That Whole Left Brain Right Brain Thing...

A few months ago, I read Dan Pink's book, Whole New Mind which hypothesizes that we are moving from a "left brain" driven world to a "right brain" driven one and that the new essential aptitudes will be Design, Story, Symphony, Empathy, Play, and Meaning.

That's good news for us that are primarily right-brained.

The company I happen to work for is an odd mix of both. On paper, it would appear that I work with engineers, but the reality is that these people whose degrees say they should be linear and logical are also artistic and intuitive. One of the reasons AD has been so successful is that we bring each to the table in the design process. After all, a core part of what we do is to create spaces that support an experience for large groups of people, and that experience, be it a concert, worship service, or sporting event is intensely emotional. Though it takes left brained skills to work out the physics and engineering of the systems, it takes right brained skills to understand the context of it all and to design things in a way that has meaning as an end result.

Today, Casey Sherred sent me an online test from the Art Institute of Vancouver to measure which side of the brain is dominant. I didn't actually need the test. Anyone who would actually spend time morphing a photo of her own image into a digital art piece just for fun....well, you know....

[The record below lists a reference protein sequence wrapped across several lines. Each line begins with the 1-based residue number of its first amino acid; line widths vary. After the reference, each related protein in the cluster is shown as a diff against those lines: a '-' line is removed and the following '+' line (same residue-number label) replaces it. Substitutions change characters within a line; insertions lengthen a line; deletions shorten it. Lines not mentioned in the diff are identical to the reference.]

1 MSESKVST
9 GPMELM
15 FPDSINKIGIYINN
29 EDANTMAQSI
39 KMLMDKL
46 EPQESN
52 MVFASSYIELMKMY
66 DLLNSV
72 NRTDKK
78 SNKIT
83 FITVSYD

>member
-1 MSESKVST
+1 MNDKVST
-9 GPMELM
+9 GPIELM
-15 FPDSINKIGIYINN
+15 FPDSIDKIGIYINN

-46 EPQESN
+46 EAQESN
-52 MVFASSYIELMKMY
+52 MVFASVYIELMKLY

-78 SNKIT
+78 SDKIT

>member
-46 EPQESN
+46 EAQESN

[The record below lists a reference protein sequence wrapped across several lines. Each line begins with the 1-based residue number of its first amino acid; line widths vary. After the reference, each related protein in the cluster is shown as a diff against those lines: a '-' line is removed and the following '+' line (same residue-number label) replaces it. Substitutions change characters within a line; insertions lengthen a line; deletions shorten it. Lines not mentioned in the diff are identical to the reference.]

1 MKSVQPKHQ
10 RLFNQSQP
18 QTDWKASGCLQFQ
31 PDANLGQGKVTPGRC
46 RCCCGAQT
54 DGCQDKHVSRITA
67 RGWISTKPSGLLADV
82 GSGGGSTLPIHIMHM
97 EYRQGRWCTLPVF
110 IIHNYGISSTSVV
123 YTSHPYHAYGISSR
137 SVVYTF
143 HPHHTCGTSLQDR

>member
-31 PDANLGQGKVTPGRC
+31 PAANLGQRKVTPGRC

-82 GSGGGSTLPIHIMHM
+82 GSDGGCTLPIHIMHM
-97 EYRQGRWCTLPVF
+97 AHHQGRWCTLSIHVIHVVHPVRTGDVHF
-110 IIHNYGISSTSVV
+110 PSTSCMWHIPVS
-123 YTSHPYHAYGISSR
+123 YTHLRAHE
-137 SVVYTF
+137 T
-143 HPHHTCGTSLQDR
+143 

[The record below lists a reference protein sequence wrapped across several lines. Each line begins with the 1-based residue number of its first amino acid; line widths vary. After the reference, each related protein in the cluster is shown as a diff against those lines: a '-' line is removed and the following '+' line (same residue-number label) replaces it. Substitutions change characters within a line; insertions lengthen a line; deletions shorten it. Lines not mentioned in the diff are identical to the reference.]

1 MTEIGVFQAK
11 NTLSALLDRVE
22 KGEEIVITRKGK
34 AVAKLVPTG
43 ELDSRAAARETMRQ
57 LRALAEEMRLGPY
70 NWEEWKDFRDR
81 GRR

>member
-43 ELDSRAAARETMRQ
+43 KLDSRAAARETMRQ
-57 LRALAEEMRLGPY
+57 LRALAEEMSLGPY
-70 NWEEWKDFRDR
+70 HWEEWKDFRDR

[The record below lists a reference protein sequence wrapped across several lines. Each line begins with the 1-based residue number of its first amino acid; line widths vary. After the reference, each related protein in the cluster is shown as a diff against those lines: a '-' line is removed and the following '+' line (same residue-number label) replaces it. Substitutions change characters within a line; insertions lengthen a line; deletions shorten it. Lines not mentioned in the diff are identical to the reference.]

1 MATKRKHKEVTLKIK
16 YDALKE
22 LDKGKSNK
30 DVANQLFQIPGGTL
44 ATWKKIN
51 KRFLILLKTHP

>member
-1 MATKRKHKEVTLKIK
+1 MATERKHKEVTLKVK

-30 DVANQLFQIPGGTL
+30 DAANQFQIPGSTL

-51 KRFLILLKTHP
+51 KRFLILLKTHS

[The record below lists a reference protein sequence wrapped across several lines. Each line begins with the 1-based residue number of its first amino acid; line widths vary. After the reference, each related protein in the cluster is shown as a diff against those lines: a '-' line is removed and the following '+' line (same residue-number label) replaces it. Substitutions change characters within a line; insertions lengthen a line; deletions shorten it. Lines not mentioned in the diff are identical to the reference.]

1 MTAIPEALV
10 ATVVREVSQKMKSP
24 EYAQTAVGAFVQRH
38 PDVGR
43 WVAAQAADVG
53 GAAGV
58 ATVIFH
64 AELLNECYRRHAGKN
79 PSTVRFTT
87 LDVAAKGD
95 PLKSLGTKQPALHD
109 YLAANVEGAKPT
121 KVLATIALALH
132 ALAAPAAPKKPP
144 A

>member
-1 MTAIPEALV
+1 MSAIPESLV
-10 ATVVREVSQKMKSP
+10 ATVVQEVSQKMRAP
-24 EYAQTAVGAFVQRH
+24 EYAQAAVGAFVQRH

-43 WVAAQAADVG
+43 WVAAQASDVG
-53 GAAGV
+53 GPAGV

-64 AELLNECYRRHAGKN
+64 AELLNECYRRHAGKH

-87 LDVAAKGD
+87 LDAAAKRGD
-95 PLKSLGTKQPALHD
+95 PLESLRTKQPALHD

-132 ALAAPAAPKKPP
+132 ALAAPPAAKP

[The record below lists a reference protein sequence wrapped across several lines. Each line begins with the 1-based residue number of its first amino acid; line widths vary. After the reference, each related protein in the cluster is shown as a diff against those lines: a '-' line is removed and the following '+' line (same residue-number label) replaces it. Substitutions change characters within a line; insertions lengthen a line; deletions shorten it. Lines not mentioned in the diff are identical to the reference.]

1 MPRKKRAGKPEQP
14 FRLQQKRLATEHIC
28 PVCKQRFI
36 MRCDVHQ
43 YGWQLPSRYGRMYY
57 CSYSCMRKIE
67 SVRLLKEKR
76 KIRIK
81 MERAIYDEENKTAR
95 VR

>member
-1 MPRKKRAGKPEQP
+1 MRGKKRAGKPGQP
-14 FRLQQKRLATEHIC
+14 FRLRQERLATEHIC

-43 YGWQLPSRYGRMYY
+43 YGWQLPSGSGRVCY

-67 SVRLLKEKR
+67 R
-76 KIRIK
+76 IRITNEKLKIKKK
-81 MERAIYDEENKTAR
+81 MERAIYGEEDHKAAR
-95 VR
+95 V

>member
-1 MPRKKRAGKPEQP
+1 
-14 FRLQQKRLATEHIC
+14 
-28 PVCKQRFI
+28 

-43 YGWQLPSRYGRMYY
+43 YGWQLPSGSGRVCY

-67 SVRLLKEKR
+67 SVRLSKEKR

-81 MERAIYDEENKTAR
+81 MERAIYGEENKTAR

Anyway, the test actually breaks out the types of processing. I scored 50% on "random." (Given the name of this blog, go figure.) And this is what it had to say...

Random Processing
Random processing is a method used by the right hemisphere for processing information. The information that is received is processed without priority. A right-brained person will usually jump from one task to another due to the random processing by their dominant right hemisphere. Random processing is, of course, the opposite of sequential processing therefore making it difficult for right-brained individuals to choose to learn in sequence.

Your Random Analysis
You have some ability to process data randomly. You are at times able to make "leaps of logic" and discover unique things by thinking "outside of the box." However, you may tend to ignore your random processing thoughts unless you are desperate for a solution. It is important you recognize this skill as not grasping at straws, but a viable way to discover new ways of approaching a problem.

See, John??? Viable. Completely and totally viable.
© Random Cathy
Maira Gall